Before reading the present file, you should get some theoretical background. In case you have already used another electronic structure code, or a quantum chemistry code, it might be sufficient to read the introduction of the paper ``Iterative minimization techniques for ab initio total-energy calculations: molecular dynamics and conjugate gradients'' M. C. Payne, M. P. Teter, D. C. Allan, T. A. Arias, and J. D. Joannopoulos, Rev. Mod. Phys. 64, 1045-1097 (1992). If you have never used another electronic structure code or a Quantum Chemistry package, you should browse through the Chaps. 1 to 13 , and appendices L and M of the book Electronic Structure. Basic Theory and Practical Methods. R. M. Martin. Cambridge University Press (2004) ISBN 0 521 78285 6.

After having gone through this beginner's introduction, you should follow the tutorial.

 


 

1. Introduction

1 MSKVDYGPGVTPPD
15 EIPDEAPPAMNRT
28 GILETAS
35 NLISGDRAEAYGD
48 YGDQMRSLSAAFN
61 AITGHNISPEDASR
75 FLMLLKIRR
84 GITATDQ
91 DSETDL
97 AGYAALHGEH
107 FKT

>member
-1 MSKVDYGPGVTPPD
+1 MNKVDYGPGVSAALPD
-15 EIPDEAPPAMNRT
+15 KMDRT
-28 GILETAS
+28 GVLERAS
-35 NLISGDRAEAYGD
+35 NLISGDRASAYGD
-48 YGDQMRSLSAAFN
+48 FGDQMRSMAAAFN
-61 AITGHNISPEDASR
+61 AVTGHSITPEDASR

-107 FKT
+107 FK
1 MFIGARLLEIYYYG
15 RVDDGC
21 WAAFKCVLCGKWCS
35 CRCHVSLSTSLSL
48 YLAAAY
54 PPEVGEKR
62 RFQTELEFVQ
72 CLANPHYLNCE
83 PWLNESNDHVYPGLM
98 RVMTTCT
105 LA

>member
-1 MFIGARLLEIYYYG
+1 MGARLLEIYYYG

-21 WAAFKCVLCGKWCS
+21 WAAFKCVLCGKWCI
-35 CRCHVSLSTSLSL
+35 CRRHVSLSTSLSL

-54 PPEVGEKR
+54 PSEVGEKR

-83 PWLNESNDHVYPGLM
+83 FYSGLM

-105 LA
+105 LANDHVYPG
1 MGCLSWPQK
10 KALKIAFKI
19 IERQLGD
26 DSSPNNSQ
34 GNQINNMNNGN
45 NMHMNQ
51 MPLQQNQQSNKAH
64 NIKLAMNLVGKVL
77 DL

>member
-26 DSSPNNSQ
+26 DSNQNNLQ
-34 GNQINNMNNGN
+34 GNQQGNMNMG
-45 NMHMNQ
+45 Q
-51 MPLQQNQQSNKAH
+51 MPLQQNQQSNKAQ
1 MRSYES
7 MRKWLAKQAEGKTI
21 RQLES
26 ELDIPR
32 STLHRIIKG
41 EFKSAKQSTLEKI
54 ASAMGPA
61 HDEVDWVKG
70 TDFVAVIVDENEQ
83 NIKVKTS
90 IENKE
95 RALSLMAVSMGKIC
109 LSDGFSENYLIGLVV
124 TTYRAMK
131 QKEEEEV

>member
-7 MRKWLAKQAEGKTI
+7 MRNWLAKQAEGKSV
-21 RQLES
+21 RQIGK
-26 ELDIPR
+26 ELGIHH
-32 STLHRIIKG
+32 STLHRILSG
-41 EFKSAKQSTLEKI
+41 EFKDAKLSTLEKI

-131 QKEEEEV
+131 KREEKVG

ABINIT is a package whose main program allows to find the total energy, charge density and electronic structure of systems made of electrons and nuclei (molecules and periodic solids) within Density Functional Theory, using pseudopotentials and a planewave basis, or augmented plane waves, or even wavelets. Some possibilities of ABINIT go beyond Density Functional Theory, i.e. the many-body perturbation theory (GW approximation) and Time-Dependent Density Functional Theory. ABINIT also includes options to optimize the geometry according to the DFT forces and stresses, or to perform molecular dynamics simulation using these forces, or to generate dynamical (vibrations - phonons) properties, dielectric properties, mechanical properties, thermodynamical properties, etc . In addition to the main ABINIT code, different utility programs are provided.